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Is Buhari’s cabinet a well-assigned one?

President Muhammadu Buhari on Wednesday swore in 43 ministers to serve in his cabinet. Daily Trust  Saturday sought the opinion of Nigerians on whether the…

President Muhammadu Buhari on Wednesday swore in 43 ministers to serve in his cabinet. Daily Trust  Saturday sought the opinion of Nigerians on whether the president’s new cabinet was well assigned or not.

Ugo Onwuaso, 46, media practitioner, Lagos

The cabinet as currently constituted cannot be said to be well assigned in my assessment. I feel that the president assigned juicy and senior ministerial slots to his kith and kin from the North-West. Eight senior ministerial slots were given to this region, the highest we have seen from the six geo-political zones. The president should be Nigerian in his appointments; he should assuage Nigerians’ fears that he favours his ethnic group. This should reflect in his appointments. So, to me, it is not well assigned.

Sunday James, 36, Humanitarian worker, Kaduna

It’s a bit worrisome that not all the ministers can be considered as round pegs in round holes. I am particularly happy with the fact that power ministry has been separated from works and housing. A few who got reappointed shouldn’t have found their way back considering their abysmal performances in the last four years. Except for a few additions like Sunday Dare and Festus Keyamo, who I feel have something to offer, there is really nothing new that holds real prospects for the change the government promised. To me, the cabinet is an assemblage of carefully positioned election campaign strategists expected to hold the fort ahead of 2023.

The ministers and their portfolio favour politics rather than actual competence and the technical capacity to deliver.

Tongnaan Dada B., 46, Journalist, Jos

I think the portfolios were well assigned, to some extent. People like Adamu Adamu, Raji Fashola, Lai Mohammed, Chris Ngige and the others who were returned must have learnt a lot from their first term, what worked and what didn’t, the challenges and lessons learnt. I think this is okay, rather than bringing in new hands who would use this second term to begin test-running things for the next four years.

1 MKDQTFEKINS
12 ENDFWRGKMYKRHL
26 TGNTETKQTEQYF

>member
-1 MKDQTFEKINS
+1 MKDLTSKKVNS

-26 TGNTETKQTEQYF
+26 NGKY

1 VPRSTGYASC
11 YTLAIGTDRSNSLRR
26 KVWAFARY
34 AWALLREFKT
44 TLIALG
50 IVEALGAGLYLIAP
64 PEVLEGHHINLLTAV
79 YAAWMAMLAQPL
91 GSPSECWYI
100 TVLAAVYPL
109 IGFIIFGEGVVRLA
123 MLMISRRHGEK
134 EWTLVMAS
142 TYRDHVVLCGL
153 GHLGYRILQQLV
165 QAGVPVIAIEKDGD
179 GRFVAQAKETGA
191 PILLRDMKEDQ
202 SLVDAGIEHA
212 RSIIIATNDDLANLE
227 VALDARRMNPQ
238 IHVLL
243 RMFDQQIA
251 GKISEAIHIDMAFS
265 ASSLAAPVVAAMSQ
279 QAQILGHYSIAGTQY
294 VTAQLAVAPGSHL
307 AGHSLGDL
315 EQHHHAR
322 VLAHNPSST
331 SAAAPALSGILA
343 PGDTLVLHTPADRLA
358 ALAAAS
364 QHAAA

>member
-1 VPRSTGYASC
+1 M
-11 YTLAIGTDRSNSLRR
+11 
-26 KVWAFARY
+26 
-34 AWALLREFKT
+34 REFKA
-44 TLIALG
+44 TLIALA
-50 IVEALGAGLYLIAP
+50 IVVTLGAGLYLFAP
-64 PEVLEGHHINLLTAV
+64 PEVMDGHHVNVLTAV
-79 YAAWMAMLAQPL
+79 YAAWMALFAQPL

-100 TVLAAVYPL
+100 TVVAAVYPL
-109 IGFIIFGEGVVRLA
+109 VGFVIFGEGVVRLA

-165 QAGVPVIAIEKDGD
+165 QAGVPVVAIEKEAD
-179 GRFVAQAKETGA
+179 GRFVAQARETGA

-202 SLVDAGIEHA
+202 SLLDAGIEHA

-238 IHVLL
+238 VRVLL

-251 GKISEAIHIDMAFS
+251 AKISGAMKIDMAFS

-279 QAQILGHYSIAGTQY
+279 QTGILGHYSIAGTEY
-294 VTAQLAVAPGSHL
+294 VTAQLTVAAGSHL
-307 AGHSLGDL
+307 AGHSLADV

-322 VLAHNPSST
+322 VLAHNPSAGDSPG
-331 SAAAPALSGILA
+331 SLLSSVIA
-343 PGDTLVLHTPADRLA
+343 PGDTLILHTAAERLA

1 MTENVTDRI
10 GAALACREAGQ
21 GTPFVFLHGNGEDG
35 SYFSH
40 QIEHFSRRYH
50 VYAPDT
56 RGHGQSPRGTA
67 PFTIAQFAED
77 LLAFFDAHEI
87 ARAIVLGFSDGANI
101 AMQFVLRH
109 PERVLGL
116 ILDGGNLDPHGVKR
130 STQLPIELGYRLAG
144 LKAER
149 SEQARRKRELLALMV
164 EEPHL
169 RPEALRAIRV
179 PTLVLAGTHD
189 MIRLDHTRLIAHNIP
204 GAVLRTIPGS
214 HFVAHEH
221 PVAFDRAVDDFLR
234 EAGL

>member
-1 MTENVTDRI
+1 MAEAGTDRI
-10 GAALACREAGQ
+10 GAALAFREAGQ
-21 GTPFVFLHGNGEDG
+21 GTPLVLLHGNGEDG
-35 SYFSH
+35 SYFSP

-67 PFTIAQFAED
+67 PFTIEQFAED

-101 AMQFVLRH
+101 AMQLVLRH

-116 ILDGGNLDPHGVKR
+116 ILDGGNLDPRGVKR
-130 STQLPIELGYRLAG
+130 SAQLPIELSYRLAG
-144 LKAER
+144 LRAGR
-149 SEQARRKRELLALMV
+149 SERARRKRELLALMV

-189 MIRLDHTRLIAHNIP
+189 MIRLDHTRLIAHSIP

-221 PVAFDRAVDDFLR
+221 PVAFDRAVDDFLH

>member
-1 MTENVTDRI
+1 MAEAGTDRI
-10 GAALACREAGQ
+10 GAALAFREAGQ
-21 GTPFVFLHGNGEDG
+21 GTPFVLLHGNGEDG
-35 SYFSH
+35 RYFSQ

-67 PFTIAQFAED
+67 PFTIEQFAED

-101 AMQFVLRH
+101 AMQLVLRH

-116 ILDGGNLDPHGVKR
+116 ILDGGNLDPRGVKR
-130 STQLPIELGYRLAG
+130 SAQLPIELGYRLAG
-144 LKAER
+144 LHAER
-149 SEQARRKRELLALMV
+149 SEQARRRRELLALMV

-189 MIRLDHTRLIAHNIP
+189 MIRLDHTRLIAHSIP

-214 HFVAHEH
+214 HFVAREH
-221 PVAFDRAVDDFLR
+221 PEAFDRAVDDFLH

Take Pauline Tallen for example, she has been a minister before and she did well. Let’s not forget that some of them were also given the portfolios on the basis of their qualification and professionalism.

And even for Rauf Aregbesola who was reported to have said he didn’t know much about the Ministry of Interior, if he is serious to deliver, he can rapidly learn and then work. At least, he said the trust, but then he can still perform in that office.

Enoch John Vilret, 27, Jos

I will rate this cabinet just 20 percent in terms of quality. The truth must be told; Mr. President did not do his homework very well in the selection of this cabinet. He only lined up those people who used their resources to campaign for him during the 2019 election.

Most of his ministers have cases of corruption with the EFCC, yet he chose them against such background. When you talk about age, the youth are not carried along. What about gender? There is no balance at all. What about technocrats? Very minute! So, it’s not even about assigning the right portfolios but the quality of the ministers generally.